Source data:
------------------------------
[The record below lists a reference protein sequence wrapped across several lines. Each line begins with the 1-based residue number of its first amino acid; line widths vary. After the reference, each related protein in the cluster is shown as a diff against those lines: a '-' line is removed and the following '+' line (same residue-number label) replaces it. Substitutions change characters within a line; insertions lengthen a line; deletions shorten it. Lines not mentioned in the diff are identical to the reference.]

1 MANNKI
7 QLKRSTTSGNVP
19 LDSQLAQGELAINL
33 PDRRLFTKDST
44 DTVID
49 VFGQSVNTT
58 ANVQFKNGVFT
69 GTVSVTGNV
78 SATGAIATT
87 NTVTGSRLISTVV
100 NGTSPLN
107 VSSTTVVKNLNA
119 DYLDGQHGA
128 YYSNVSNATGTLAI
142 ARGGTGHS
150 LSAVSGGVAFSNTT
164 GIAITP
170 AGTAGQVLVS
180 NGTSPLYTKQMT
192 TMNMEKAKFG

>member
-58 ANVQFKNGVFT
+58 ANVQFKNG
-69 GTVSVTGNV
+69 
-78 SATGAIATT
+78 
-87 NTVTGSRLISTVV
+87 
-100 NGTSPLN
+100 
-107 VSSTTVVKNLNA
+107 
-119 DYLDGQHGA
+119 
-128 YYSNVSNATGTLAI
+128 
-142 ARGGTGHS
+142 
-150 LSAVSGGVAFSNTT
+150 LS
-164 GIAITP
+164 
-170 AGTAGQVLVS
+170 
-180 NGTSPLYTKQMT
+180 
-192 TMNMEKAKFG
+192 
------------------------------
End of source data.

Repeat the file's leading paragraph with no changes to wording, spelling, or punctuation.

[The record below lists a reference protein sequence wrapped across several lines. Each line begins with the 1-based residue number of its first amino acid; line widths vary. After the reference, each related protein in the cluster is shown as a diff against those lines: a '-' line is removed and the following '+' line (same residue-number label) replaces it. Substitutions change characters within a line; insertions lengthen a line; deletions shorten it. Lines not mentioned in the diff are identical to the reference.]